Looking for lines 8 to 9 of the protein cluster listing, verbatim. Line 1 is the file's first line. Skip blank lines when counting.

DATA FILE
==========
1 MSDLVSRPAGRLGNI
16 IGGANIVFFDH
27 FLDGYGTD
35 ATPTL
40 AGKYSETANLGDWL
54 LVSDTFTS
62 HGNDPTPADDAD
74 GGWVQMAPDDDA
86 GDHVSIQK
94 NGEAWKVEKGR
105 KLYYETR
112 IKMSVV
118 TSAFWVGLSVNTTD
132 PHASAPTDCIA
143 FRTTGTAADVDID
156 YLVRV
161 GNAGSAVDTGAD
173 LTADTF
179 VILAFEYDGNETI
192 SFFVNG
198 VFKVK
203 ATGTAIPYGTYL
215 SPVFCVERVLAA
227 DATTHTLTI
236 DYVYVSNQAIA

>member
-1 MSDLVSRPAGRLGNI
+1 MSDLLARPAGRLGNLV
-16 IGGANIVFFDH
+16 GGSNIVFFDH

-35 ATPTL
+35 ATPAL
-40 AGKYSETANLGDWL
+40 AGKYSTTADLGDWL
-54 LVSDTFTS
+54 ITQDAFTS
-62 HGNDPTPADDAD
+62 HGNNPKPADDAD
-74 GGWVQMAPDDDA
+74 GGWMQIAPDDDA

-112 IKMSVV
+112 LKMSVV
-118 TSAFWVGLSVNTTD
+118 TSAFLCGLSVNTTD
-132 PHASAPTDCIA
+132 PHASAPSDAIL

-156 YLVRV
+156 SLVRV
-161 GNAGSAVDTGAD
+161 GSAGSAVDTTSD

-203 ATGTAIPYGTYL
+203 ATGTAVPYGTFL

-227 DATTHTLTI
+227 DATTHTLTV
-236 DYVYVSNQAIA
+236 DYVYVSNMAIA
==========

74 GGWVQMAPDDDA
86 GDHVSIQK